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Mum’s tears after son gunned down by cops

BRISBANE GENERICS
An inquest into the fatal police shooting of a man who lunged at cops armed with knives has wrapped up.

Police who gunned down a man when he lunged at them with knives told him “we don’t want to shoot you” and urged him to stop before the fatal moment erupted, a court has been told.

The statement preceded a tearful tribute from the mother of slain man Damon Paul William Savage, who remembered her “loving, caring” son as an inquest into his death wrapped up on Tuesday.

Mr Savage, 27, died during a police shooting in Dakabin, north of Brisbane, in August 2020.

Officers had attended the property after he attacked his girlfriend with a knife on August 27, causing a serious injury.

Damon Savage was shot dead by police in 2020. Picture: Supplied
Damon Paul William Savage was shot dead by police in 2020 after he lunged at them while armed with knives at a property in Dakabin. Picture: Supplied
An inquest into Mr Savage’s death has already been told he struggled with his mental health in the lead-up to the fatal shooting. Picture: Facebook
An inquest into Mr Savage’s death has already been told he struggled with his mental health in the lead-up to the fatal shooting. Picture: Facebook

Mr Savage was tasered by Acting Sergeant Stephen Warrentini, to no effect, as he approached the group of four armed with knives, before lunging at the police.

He was then shot dead.

At the end of Tuesday’s proceedings, a heartbreaking statement from Mr Savage’s mother Kathleen Schwartzrock was read to the court.

She described him as a “cheeky child” who grew into a “spirited” adult loved by his siblings, mother, nieces and friends.

“In losing Damon, we have all lost some of our future,” Ms Schwartzrock’s barrister Claire O’Connor read.

“Damon no longer has a voice, but I want you to know that he was not the violent person portrayed by the media. His behaviour on the night he died was very out of character.

“He was a loving, caring son, brother, uncle and friend.”

Ms Schwartzrock said she would never forget the joy her son brought to her life.

“Everyday I wake up and for a microsecond I feel normal – then I remember that Damon was stolen from us,” she said.

“Our lives have changed forever. There is an emptiness where Damon should be.”

CAMPBELL MACCALLUM
Senior Constable Karyn Hart gave evidence that she saw Mr Savage’s girlfriend leave the neighbouring property when she was attacked. Picture: NCA NewsWire/Tertius Pickard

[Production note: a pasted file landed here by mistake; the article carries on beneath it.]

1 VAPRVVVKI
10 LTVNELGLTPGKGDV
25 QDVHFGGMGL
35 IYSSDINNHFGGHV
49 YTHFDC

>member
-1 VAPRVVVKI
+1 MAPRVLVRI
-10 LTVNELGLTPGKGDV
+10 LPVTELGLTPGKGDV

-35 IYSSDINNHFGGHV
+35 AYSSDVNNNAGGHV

The Coroners Court in Brisbane was told the officers who shot Mr Savage used “appropriate force” and had appropriately used their weapons during the fatal encounter.

Chief Inspector Corey Allen gave evidence the officers’ risk assessment of the scenario was accurate, given the presence of an “edged weapon and injured person”.

“Police just have to advance to a point of contact to get the information about what sort of threat they’re facing,” he said.

“It’s an impossibility to isolate, contain or even negotiate with someone if you don’t know where they are.”

The inquest into Mr Savage’s death is examining whether police acted appropriately when they shot him, including if any “less than lethal” options were available to them at the time.

Mr Savage’s mother tendered a heartbreaking statement on losing her boy, revealing she would never forget the joy she brought to her life. Picture: Facebook
Mr Savage’s mother tendered a heartbreaking statement on losing her boy, revealing she would never forget the joy she brought to her life. Picture: Facebook

Mr Savage had been known to be struggling with his mental health in the lead-up to his death.

In Inspector Allen’s statement, displayed to the court, he said Constable Scott Westerweller told Mr Savage: “Don’t, don’t do this Damon” and “Mate, we don’t want to shoot you”.

Mr Westerweller has since left the Queensland Police Service (QPS).

Inspector Allen said Sergeant Warrentini’s decision to deploy the taser might not have been the most effective choice as it was not a foolproof weapon, even at close range.

Asked if he thought the police’s use of force was appropriate, Inspector Allen said: “Yes, I do.”

The court was told the use of other nonlethal options like tasers, batons and capsicum sprays did not guarantee incapacitation at close range and could risk exposure to “greater risk” in scenarios where people were armed with weapons.